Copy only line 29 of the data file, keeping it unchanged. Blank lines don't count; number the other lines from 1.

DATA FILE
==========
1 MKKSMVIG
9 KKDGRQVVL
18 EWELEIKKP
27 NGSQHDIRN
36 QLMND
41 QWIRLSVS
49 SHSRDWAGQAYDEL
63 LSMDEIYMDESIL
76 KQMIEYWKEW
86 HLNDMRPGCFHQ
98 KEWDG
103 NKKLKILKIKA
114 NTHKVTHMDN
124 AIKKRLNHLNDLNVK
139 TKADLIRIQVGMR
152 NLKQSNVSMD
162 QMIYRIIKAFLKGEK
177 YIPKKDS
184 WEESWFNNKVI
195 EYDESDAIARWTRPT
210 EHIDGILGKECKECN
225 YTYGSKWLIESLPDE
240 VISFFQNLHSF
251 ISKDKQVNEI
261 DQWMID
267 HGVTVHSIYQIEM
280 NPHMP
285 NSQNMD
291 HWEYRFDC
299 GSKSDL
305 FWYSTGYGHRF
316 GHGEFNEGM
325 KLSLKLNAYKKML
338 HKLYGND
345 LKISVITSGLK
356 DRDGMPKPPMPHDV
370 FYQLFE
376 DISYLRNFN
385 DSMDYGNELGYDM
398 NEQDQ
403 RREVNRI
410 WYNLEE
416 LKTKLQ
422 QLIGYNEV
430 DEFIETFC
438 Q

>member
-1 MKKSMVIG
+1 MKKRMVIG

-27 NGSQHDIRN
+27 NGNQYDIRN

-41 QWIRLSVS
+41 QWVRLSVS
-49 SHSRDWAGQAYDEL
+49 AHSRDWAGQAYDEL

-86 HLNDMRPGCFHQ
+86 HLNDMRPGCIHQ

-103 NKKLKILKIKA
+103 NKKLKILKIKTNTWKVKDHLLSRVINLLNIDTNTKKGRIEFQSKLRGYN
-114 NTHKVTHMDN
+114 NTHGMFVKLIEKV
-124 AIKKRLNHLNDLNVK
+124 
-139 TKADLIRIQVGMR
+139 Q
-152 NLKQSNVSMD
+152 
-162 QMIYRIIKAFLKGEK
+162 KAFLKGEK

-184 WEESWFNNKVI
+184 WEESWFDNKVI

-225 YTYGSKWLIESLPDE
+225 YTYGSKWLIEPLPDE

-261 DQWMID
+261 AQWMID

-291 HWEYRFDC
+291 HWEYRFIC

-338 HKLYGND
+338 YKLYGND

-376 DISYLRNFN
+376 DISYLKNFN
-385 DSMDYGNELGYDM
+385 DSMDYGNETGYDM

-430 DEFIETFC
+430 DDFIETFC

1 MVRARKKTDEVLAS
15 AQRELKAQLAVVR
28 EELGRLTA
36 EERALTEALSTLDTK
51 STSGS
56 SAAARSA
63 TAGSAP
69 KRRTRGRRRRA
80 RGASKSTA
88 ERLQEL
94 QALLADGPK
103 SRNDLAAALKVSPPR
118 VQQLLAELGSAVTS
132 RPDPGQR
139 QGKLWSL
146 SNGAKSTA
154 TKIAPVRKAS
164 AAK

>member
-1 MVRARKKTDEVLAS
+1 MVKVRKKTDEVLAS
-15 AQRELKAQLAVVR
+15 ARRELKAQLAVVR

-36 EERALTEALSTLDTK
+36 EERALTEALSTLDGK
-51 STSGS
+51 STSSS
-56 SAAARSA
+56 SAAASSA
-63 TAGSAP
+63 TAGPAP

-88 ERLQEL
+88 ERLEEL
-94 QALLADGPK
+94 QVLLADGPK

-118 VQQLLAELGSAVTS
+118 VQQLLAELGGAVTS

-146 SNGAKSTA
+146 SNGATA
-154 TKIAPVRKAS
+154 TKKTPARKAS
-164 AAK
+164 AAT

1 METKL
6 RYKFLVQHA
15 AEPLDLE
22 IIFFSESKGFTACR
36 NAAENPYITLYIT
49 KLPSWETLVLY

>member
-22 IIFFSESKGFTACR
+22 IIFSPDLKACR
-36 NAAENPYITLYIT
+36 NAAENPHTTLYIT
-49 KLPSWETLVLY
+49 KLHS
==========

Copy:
291 HWEYRFDC